The Delfina Foundation: Mobility and Dialogue between the UK and the MENASA region. Interview with Aaron Cezar | HERMAN BASHIRON MENDOLICCHIO
To reflect and to research on mobility means to be in a state of permanent travel. Theory and practice come together thanks to the potential of mobility and exchange, facilitating the development of a complete experience that engenders a perceptual shift in our ways of seeing and living the realities that surround us.
If the practice of mobility means to face many complexities – primarily economic, political and bureaucratic – then at the same time it allows us to explore and experience the touch and knowledge with other cultures, with spaces, places, ideas, images and different notions.
The proliferation of mobility projects and international residencies is due not only to the growing trend to want to live a life of multiplied, fragmented, fluid experiences, integrated into a system of networks and flows, but also to the proliferation of centers, organizations, foundations, etc., that promote residency and mobility programs in the most remote parts of the world.
One of the most important contemporary foundations, whose vision and primary focus are residential and artistic exchanges, is the Delfina Foundation.
Based in London and oriented towards the MENASA region – Middle East, North Africa and South Asia – the Delfina Foundation places itself on the international stage as a platform, “as a refuge” in the words of its director Aaron Cezar, where dynamics of exchange are activated to create new geographical segments, new artistic routes, new formulas of contact and new possibilities of research and creativity.
To work in this context means to reflect on the poetics and politics of mobility, on the developments of the educational and training models, as well as to create and imagine hybrid models opened to the merging between different creative disciplines.
The mobility experience transforms us, opens up new visions and provokes and brings up many questions. I had the opportunity to interview Aaron Cezar, whom I thank very much for his time and availability, to know more about the Foundation’s activities and reflect on the present and the evolution of mobility practices.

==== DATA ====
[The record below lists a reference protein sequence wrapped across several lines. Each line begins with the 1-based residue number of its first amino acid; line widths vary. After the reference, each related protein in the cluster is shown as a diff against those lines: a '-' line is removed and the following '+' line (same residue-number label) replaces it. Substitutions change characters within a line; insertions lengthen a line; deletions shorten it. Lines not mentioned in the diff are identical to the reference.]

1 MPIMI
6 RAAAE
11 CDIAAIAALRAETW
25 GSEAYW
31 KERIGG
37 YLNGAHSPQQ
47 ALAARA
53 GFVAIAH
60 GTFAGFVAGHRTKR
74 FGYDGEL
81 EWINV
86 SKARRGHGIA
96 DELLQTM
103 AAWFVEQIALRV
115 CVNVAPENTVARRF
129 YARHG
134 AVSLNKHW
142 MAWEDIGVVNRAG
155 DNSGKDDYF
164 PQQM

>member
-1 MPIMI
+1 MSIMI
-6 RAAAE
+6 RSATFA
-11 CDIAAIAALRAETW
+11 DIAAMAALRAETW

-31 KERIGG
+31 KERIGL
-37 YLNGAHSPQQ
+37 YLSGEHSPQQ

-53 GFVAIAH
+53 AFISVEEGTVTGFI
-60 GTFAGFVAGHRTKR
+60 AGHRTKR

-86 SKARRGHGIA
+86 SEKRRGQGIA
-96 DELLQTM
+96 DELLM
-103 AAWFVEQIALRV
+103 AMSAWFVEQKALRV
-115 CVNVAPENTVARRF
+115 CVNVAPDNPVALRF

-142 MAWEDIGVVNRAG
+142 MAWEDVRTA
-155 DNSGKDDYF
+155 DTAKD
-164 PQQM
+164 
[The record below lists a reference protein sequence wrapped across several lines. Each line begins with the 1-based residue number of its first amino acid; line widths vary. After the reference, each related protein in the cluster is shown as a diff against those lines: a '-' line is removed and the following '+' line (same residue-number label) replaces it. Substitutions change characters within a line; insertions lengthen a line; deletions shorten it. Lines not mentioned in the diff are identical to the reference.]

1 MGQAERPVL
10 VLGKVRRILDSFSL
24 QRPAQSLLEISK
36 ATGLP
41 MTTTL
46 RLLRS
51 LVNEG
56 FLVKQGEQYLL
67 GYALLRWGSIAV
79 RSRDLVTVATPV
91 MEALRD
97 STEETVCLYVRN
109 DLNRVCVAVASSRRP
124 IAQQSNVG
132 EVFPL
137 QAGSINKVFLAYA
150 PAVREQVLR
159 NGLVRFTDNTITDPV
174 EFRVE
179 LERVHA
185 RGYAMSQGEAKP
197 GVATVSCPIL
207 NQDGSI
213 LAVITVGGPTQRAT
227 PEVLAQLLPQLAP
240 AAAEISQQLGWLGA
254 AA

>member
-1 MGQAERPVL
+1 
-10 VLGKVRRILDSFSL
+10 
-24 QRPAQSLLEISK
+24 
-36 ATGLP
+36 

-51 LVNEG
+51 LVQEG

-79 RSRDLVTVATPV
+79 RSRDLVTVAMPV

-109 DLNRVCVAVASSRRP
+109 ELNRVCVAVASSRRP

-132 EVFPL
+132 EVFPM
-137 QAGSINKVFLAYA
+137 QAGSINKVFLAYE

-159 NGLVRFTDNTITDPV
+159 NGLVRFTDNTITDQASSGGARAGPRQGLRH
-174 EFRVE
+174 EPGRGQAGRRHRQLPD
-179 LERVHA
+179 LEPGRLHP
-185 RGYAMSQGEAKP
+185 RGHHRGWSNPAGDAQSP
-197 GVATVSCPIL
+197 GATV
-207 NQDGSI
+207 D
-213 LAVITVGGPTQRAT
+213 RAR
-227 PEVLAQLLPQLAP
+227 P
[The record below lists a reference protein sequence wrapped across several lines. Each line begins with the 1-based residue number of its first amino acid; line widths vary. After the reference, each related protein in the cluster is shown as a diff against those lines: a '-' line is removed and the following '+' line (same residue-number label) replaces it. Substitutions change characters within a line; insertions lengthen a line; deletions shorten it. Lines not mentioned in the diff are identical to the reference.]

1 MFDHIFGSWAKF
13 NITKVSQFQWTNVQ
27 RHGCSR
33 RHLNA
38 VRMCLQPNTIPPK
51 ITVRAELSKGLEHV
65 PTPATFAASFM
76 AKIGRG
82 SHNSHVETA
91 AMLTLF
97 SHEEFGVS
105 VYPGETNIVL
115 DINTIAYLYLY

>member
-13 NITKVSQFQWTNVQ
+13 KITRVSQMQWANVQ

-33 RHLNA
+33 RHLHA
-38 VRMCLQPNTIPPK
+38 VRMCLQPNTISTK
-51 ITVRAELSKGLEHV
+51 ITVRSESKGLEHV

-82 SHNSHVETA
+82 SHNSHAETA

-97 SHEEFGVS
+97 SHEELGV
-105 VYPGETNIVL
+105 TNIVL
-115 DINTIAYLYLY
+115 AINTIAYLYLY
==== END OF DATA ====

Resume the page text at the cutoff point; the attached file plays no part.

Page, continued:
Herman Bashiron Mendolicchio: What is the origin of Delfina Foundation? Who is Delfina Entrecanales and who is Aaron Cezar?
Aaron Cezar: Delfina Foundation is an independent, non-profit foundation dedicated to facilitating artistic exchange and developing creative practice through residencies, partnerships and public programming, with a special focus on international collaborations with the greater Middle East & North Africa and increasingly with countries of South Asia. We were established by Delfina Entrecanales, who is an arts patron and has been one of the pioneers of artist residencies over the last 25 years with Delfina Studios, which supported international artists as well as many emerging from the Middle East such as Shirazeh Houshiary, Khalil Rabah, Farhad Moshiri, Susan Hefuna, Haluk Akakce, and Khosdrow Hassanzadeh to name a few.
Delfina Foundation was founded in 2007 to support the next generation of artists. Being set up as an independent initiative we have certain amount of freedom from agendas that we, in turn, offer artists. There are no prescribed outcomes. Artists are not obliged to give us a work after leaving. We are a charity, non-commercial. We are not grant-making. We avoid selling work.
I took up the reigns as Director at this point bringing in my experience in producing artist projects and developing networks as part of Metal, an organisation set up by Jude Kelly OBE. I have attempted to make Delfina Foundation artist-centred and focused on artistic development. In a few words, I would say that we are a catalyst, a hub, a platform, a refuge, an artistic laboratory, a resource, a host, and a family.
HBM: What are the main aims and activities of the Foundation?
AC: The main aim of our work is to promote exchange and experimentation, and to offer a space where residents – artists, curators and writers – can reflect on what they do, position their practice in a global discourse on the arts, create career-defining research and commissions, and network with colleagues.